Howard Community College has big plans for the next decade, plans that envision doubling the size of its Columbia campus and expanding operations at the newly acquired historic Belmont property that now serves as a conference center.

Altogether, it's a major expansion for the college, which has embarked on an $87 million building program in the past four years. Administrators insist they're struggling to keep pace with enrollment even as they continue to recover from a 12-year hiatus on new construction that began in the late 1980s.

"We got behind," President Mary Ellen Duncan said. "Once you get behind, it's very hard to catch up."

Since 2000, fall enrollment for credit students has grown an average of 4 percent a year. Enrollment is expected to rise from about 6,800 today to almost 8,500 by 2014.

Even with the proposed new building, HCC by 2015 would still rank at the bottom of Maryland's community colleges in the amount of space for academic programs, college officials said.

The new draft plan for the Columbia campus, publicly unveiled last week, shows three additional academic buildings, more parking garages, expanded athletic facilities and, for the first time, student housing. In addition, the college is charting a new future for the Belmont estate in Elkridge.

The college's educational foundation purchased Belmont and its surrounding 83 acres for $5.2 million last year from the American Chemical Society, which operated the 18th-century property as a private retreat and conference center. HCC wants to sell 13 acres with a modern guesthouse about a half-mile from the manor house. It also wants to upgrade the conference center and use it as the home for its new hospitality management and culinary arts programs. The school envisions a new access road, a health and wellness center for guests, and 40 new guest rooms in clustered, low-rise units near the manor house's formal gardens.

Mindful that neighbors are leery of the college's plans for the estate, Roger N. Caplan, a member of HCC's board of trustees, said last week: "This is a very conservative, modest plan. . . . There's no grandiose piece on this. We want to make it clear we're very responsible neighbors."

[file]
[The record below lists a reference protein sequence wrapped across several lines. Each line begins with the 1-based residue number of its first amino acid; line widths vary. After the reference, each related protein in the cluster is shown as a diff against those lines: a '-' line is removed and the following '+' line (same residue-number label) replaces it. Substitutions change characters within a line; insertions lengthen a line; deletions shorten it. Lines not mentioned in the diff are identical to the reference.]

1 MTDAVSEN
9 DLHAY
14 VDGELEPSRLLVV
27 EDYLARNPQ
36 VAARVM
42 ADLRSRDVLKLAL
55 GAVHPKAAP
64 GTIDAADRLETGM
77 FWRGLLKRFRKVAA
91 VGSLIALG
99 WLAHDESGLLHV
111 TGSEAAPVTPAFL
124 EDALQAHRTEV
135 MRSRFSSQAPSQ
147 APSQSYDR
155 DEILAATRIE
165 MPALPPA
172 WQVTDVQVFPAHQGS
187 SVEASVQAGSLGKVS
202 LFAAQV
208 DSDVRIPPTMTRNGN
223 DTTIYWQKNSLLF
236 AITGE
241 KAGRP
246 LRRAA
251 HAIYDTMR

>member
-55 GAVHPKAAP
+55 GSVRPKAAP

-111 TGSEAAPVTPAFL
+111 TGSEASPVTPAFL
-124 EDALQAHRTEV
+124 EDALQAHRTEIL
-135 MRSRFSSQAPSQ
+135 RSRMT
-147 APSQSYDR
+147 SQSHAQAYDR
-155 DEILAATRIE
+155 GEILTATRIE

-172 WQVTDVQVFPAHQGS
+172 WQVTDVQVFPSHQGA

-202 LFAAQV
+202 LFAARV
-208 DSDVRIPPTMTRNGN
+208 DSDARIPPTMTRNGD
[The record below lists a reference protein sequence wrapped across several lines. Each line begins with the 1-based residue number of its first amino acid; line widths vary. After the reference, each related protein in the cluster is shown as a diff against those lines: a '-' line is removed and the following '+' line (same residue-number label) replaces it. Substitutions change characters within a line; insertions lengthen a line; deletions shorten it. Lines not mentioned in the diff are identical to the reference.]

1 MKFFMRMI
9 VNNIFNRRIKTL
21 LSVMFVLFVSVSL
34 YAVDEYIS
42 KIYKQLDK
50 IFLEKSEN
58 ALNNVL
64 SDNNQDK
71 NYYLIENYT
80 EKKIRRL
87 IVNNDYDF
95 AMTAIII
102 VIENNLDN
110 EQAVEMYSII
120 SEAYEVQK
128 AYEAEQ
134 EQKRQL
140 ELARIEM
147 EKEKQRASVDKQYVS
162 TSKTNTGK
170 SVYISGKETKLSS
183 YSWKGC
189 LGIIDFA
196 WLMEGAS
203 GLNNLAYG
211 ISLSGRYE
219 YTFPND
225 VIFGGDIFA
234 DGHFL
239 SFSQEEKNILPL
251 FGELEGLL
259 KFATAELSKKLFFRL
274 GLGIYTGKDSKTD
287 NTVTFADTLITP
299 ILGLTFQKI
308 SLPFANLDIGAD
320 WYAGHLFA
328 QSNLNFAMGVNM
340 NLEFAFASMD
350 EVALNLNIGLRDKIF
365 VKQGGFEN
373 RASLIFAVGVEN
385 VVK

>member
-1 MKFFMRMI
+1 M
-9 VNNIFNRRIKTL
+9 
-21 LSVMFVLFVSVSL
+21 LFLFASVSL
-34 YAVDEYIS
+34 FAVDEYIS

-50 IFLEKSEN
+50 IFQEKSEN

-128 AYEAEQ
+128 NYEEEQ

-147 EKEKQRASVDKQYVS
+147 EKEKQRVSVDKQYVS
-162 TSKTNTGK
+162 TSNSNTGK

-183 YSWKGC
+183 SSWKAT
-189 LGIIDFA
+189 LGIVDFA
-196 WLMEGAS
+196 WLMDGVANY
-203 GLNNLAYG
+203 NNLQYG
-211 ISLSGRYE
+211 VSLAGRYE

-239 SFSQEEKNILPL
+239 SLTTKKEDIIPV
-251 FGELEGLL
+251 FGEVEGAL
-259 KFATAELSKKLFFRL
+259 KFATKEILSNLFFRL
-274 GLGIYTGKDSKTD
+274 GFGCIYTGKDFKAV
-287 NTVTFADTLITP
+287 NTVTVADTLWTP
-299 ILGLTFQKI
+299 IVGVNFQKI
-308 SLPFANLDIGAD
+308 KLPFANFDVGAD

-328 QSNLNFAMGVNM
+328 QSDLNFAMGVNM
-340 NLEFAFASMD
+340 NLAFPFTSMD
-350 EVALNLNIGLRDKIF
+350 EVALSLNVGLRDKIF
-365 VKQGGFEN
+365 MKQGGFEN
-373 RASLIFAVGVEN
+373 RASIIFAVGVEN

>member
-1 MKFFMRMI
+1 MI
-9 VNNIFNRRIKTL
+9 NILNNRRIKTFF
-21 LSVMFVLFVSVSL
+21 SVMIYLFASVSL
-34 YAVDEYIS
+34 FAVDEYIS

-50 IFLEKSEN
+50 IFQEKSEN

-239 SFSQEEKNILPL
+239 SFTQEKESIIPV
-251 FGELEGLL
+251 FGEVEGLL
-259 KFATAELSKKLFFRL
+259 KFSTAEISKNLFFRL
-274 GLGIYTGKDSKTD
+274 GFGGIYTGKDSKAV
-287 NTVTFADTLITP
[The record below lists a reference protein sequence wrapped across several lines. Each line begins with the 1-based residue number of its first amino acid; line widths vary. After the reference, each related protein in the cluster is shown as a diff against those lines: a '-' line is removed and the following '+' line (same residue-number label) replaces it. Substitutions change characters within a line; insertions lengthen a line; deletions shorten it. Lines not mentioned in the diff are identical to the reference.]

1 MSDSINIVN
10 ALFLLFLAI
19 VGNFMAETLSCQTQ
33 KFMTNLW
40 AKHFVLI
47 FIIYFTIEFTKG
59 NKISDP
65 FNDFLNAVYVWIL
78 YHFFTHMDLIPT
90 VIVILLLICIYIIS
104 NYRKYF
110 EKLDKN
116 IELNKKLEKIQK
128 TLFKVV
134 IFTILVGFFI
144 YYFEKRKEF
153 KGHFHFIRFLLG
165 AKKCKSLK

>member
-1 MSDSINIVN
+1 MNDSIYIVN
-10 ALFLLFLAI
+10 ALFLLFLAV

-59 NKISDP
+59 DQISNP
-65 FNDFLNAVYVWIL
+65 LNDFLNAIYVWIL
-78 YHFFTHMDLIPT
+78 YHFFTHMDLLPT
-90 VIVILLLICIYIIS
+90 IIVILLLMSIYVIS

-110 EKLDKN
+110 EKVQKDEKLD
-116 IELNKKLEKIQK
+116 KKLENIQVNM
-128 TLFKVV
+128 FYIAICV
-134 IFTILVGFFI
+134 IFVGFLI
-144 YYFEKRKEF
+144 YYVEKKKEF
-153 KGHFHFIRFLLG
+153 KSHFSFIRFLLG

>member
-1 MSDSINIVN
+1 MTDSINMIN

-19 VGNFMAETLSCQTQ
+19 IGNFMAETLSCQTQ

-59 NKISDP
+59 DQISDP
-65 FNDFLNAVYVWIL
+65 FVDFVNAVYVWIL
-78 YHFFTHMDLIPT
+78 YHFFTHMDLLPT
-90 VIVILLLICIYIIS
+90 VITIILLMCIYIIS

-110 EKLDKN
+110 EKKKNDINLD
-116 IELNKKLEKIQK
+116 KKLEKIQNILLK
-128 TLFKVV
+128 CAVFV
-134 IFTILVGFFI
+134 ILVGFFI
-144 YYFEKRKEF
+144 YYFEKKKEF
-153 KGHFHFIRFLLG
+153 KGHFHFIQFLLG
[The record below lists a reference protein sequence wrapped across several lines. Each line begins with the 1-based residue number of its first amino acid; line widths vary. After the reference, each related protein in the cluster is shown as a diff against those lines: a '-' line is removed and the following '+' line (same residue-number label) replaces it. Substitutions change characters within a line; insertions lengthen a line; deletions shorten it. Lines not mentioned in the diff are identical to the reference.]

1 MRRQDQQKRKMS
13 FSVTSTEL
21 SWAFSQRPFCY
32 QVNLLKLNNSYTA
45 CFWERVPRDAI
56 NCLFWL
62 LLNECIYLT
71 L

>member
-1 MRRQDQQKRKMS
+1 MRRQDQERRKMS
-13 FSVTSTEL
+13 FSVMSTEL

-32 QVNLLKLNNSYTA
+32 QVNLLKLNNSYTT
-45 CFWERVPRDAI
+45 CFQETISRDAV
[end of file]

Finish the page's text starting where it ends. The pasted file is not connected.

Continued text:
As part of its construction program, HCC opened a classroom building in 2003 and is building another. It also has added athletic fields and is beginning construction this fall on a student services building and a 500-space parking garage. The college has grouped its new buildings around a landscaped quad that has become a popular meeting ground for students and staff members.

The school's planning consultant, Design Collective Inc. of Baltimore, proposes that a second quad, South Quad, be developed on college land bounded by Hickory Ridge Road. A new building for the nursing program and related health fields -- as well as buildings for business, computer science and mathematics -- would be constructed on parking lots. Eventually, HCC might replace its aging athletic and fitness center, now situated near the center of the proposed South Quad. The two quads would be linked by a park threaded with walking paths. The campus would have three new parking garages at its edges.

At the Columbia campus's northern end, near Little Patuxent Parkway, planners also have set aside space for 300 to 400 units of student housing, which might be built and open in three years.

College officials said they're responding to a demand for housing that they've heard for years from students who attend HCC soon after high school.

"They would like to have a traditional experience they see other kids having on other campuses," said Kathleen Hetherington, executive vice president for student services.

The housing would be built by a private developer but paid for by rents, HCC officials said. The on-campus housing would help students stay in school and complete their studies, they said.

"For us, it has an academic purpose," Duncan said. "There's no other reason for us to consider this."

HCC receives its funding from the county, Maryland and tuition. College officials haven't said how much the expansion might cost, but they expect it will be daunting. In recent years, state lawmakers have been more receptive to funding community colleges.

"We still work very, very hard to get those dollars," Duncan said. "Many colleges give up in the process. There's so many roadblocks. It's so difficult to do."

HCC officials have said that they might ask County Executive James N. Robey (D) to include money in next year's budget to renovate Belmont's stone barn and carriage house to provide more meeting and office space and new kitchen facilities for the college's culinary arts program.

College officials were reminded of the difficulty of their task when they unveiled their draft plan for Belmont to neighbors this week. An audience of about 75 people reacted with pointed skepticism and asked Design Collective planner Matthew A. D'Amico about the effect of a new access road, the purpose of a wellness center, and the possibility that more academic programs would locate at Belmont and that it would become "Howard Community College East."

HCC officials sat silently in the back of the conference room at Belmont while D'Amico told the audience that the consultants tried to incorporate suggestions residents had made at a spring community meeting.

In May, "it sounded as though a lot of this [plan] seemed to be okay," he said. "Now we're hearing totally the opposite."

College officials said they'll meet again with residents in the fall.